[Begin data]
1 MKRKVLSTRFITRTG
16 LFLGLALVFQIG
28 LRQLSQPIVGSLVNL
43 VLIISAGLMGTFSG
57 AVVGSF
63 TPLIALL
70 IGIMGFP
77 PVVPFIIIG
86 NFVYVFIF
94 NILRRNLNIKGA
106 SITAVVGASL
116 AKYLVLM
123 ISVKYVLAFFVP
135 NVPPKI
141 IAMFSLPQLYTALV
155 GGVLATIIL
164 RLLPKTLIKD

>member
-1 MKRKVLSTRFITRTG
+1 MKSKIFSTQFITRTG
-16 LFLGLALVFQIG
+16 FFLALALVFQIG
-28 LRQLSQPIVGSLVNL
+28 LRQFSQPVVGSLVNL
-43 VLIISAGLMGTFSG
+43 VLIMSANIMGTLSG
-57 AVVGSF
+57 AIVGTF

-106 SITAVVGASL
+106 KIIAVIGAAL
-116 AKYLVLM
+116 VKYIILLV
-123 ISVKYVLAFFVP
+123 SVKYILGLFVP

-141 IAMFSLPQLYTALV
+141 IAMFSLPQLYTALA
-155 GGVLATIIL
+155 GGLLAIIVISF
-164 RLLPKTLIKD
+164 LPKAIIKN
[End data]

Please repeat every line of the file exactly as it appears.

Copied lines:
1 MKRKVLSTRFITRTG
16 LFLGLALVFQIG
28 LRQLSQPIVGSLVNL
43 VLIISAGLMGTFSG
57 AVVGSF
63 TPLIALL
70 IGIMGFP
77 PVVPFIIIG
86 NFVYVFIF
94 NILRRNLNIKGA
106 SITAVVGASL
116 AKYLVLM
123 ISVKYVLAFFVP
135 NVPPKI
141 IAMFSLPQLYTALV
155 GGVLATIIL
164 RLLPKTLIKD

>member
-1 MKRKVLSTRFITRTG
+1 MKSKIFSTQFITRTG
-16 LFLGLALVFQIG
+16 FFLALALVFQIG
-28 LRQLSQPIVGSLVNL
+28 LRQFSQPVVGSLVNL
-43 VLIISAGLMGTFSG
+43 VLIMSANIMGTLSG
-57 AVVGSF
+57 AIVGTF

-106 SITAVVGASL
+106 KIIAVIGAAL
-116 AKYLVLM
+116 VKYIILLV
-123 ISVKYVLAFFVP
+123 SVKYILGLFVP

-141 IAMFSLPQLYTALV
+141 IAMFSLPQLYTALA
-155 GGVLATIIL
+155 GGLLAIIVISF
-164 RLLPKTLIKD
+164 LPKAIIKN